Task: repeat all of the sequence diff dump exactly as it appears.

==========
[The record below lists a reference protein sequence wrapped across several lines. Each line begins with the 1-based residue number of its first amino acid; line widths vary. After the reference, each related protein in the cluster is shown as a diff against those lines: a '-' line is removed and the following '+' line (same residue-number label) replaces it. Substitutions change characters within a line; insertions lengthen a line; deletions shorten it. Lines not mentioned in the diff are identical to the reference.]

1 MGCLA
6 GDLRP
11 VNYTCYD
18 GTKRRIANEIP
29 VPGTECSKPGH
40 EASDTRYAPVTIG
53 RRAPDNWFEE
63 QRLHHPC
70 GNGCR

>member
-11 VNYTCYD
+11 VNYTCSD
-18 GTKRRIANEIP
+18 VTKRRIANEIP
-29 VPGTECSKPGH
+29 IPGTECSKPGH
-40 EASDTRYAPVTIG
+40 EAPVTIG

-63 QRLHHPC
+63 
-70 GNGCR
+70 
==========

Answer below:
[The record below lists a reference protein sequence wrapped across several lines. Each line begins with the 1-based residue number of its first amino acid; line widths vary. After the reference, each related protein in the cluster is shown as a diff against those lines: a '-' line is removed and the following '+' line (same residue-number label) replaces it. Substitutions change characters within a line; insertions lengthen a line; deletions shorten it. Lines not mentioned in the diff are identical to the reference.]

1 MGCLA
6 GDLRP
11 VNYTCYD
18 GTKRRIANEIP
29 VPGTECSKPGH
40 EASDTRYAPVTIG
53 RRAPDNWFEE
63 QRLHHPC
70 GNGCR

>member
-11 VNYTCYD
+11 VNYTCSD
-18 GTKRRIANEIP
+18 VTKRRIANEIP
-29 VPGTECSKPGH
+29 IPGTECSKPGH
-40 EASDTRYAPVTIG
+40 EAPVTIG

-63 QRLHHPC
+63 
-70 GNGCR
+70 